VBScript - Compare two arrays of strings and remove intersection of arrays

I have a file, x.txt, that are read into Array1 and the array is then sorted.

I perform a search against an LDAP directory and populate Array2 and the array is then sorted.

I want to compare Array1 to Array2 and remove all instances of strings which occur in both arrays and place the results in a third array which I will then sort.
LVL 16
Darrell PorterEnterprise Business Process ArchitectAsked:
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Jeff DarlingDeveloper AnalystCommented:
arrSample = Array("red", "white", "blue", "black", "green","orange","zoob")
arrAD = Array("purple","red", "white", "blue", "green")



arrSample = sortArr(arrSample)
arrOut1 = Unmatched(arrSample,arrAD)
arrOut2 = Unmatched(arrAD,arrSample)
arrout3 = sortArr(combined(arrout1,arrout2))


WScript.Echo vbCrLf & "Results"
WScript.Echo "-------------------"

For Each intNumber In arrOut1
  WScript.Echo intNumber
Next
For Each intNumber In arrOut2
  WScript.Echo intNumber
Next

WScript.Echo vbCrLf & "Results sorted"
WScript.Echo "-------------------"
For Each intNumber In arrOut3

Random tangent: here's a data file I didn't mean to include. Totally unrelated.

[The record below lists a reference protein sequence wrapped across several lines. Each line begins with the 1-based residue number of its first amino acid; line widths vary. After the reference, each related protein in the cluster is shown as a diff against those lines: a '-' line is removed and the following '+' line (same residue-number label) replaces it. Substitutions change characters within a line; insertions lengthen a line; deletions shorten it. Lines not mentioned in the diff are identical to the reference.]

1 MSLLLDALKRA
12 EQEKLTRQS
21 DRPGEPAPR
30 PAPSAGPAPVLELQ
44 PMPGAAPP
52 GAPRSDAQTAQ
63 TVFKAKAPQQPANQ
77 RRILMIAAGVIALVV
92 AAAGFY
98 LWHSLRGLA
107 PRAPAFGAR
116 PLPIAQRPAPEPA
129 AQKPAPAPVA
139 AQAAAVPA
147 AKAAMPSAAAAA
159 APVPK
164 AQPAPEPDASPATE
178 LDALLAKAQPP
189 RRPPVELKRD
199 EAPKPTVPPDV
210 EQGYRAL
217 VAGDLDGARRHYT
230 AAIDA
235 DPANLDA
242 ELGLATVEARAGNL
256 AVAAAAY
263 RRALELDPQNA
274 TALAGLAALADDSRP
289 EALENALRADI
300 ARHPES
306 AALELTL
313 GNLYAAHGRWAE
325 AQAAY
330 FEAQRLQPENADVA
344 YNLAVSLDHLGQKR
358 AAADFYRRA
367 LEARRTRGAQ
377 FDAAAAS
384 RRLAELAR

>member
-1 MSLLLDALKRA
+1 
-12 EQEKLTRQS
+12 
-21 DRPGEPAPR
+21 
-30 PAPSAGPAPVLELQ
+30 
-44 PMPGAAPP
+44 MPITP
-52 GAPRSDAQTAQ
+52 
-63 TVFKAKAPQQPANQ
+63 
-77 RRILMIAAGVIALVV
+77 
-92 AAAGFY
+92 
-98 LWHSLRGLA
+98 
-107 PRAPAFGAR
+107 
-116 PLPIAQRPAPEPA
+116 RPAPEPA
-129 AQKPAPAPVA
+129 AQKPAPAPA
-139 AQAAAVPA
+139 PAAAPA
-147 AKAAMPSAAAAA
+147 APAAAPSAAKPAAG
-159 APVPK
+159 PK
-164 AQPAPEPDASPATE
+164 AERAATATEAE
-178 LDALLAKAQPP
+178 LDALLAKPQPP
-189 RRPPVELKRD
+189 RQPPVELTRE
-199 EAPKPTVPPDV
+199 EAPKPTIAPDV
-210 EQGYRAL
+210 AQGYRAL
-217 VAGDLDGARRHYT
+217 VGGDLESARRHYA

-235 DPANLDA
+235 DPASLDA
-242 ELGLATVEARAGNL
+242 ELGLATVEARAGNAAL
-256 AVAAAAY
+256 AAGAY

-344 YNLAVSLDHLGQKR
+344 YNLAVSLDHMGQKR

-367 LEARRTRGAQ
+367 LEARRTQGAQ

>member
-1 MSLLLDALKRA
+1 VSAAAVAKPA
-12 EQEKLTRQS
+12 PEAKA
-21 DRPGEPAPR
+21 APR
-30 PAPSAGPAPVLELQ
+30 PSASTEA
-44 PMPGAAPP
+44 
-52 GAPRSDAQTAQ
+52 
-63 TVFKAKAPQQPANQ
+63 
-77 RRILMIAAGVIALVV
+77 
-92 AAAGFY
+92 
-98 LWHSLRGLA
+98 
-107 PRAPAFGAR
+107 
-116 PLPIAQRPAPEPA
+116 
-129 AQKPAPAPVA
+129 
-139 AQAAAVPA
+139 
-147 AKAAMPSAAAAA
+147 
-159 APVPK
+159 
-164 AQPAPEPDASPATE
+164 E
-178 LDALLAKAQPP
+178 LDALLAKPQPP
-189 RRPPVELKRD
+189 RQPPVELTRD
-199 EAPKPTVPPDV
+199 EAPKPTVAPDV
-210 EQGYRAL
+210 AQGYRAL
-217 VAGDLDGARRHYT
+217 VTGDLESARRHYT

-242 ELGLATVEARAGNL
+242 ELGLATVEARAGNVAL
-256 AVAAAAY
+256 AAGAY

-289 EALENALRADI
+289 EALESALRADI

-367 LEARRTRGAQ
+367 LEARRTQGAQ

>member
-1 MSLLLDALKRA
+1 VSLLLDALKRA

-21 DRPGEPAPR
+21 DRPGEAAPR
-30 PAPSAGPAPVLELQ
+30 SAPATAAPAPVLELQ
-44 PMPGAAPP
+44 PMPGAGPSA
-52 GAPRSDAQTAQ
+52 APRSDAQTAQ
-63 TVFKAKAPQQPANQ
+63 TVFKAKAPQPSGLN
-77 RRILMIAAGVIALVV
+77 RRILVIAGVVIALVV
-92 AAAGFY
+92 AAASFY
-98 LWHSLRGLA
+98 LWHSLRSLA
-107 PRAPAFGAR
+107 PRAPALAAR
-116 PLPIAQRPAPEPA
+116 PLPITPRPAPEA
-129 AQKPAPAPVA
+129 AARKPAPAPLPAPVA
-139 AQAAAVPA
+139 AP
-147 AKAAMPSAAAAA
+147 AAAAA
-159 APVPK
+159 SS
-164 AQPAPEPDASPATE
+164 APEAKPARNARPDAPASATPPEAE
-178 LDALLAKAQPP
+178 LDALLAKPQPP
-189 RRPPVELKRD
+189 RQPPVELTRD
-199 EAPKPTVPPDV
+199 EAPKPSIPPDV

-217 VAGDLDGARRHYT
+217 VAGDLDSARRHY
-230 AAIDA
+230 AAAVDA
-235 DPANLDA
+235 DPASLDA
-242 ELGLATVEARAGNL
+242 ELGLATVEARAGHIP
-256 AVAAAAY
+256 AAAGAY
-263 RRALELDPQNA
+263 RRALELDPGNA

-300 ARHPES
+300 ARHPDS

WScript.Echo intNumber
Next



Public Function combined(arr1,arr2)

Dim arrOut()
ReDim arrOut(UBound(arr1)+UBound(arr2)+1)

k=0
For i = 0 To UBound(arr1)
arrOut(k) = arr1(i)
k=k+1
Next

For i = 0 To UBound(arr2)
arrOut(k) = arr2(i)
k=k+1
Next

combined = arrOut

End Function


Public Function Unmatched(arr1,arr2)

Dim arr3()

k=0
For i = 0 To UBound(arr1)
bFound = False
For j = 0 To ubound(arr2)
  If arr1(i) = arr2(j) Then
   bFound = True
  End If
Next
If Not bFound Then
  k=k+1
End If
Next

ReDim arr3(k - 1)

k=0
For i = 0 To UBound(arr1)
bFound = False
For j = 0 To ubound(arr2)
  If arr1(i) = arr2(j) Then
   bFound = True
  End If
Next
If Not bFound Then
  arr3(k) = arr1(i)
  k=k+1
End If
Next

Unmatched = arr3

End Function



Public Function sortArr(arrSample)

For i = LBound(arrSample) to UBound(arrSample)
  For j = LBound(arrSample) to UBound(arrSample)
    If j <> UBound(arrSample) Then
      If arrSample(j) > arrSample(j + 1) Then
         TempValue = arrSample(j + 1)
         arrSample(j + 1) = arrSample(j)
         arrSample(j) = TempValue
      End If
    End If
  Next
Next

sortArr = arrSample

End Function

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Bill PrewIT / Software Engineering ConsultantCommented:
I think I'd do this using Dictionary objects, would be simpler to code and work with.  But before I write that up I wanted to see if there was a reason you required arrays?

~bp
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Bill PrewIT / Software Engineering ConsultantCommented:
Here's an example of a dictionary based approach.

' Test data
arrTXT = Array("red", "white", "blue", "black", "green","orange","zoob")